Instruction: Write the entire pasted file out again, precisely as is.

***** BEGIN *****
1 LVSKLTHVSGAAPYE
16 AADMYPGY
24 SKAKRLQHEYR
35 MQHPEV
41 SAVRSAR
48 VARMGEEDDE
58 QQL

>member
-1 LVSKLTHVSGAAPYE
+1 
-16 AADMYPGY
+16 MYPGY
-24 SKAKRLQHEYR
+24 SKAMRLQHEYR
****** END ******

1 LVSKLTHVSGAAPYE
16 AADMYPGY
24 SKAKRLQHEYR
35 MQHPEV
41 SAVRSAR
48 VARMGEEDDE
58 QQL

>member
-1 LVSKLTHVSGAAPYE
+1 
-16 AADMYPGY
+16 MYPGY
-24 SKAKRLQHEYR
+24 SKAMRLQHEYR